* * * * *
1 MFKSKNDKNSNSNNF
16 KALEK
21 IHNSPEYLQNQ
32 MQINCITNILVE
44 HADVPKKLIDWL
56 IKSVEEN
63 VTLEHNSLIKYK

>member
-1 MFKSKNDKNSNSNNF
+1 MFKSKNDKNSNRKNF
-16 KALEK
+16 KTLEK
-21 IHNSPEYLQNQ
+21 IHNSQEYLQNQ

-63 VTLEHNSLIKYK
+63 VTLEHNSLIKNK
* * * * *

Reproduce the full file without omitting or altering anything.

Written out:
1 MFKSKNDKNSNSNNF
16 KALEK
21 IHNSPEYLQNQ
32 MQINCITNILVE
44 HADVPKKLIDWL
56 IKSVEEN
63 VTLEHNSLIKYK

>member
-1 MFKSKNDKNSNSNNF
+1 MFKSKNDKNSNRKNF
-16 KALEK
+16 KTLEK
-21 IHNSPEYLQNQ
+21 IHNSQEYLQNQ

-63 VTLEHNSLIKYK
+63 VTLEHNSLIKNK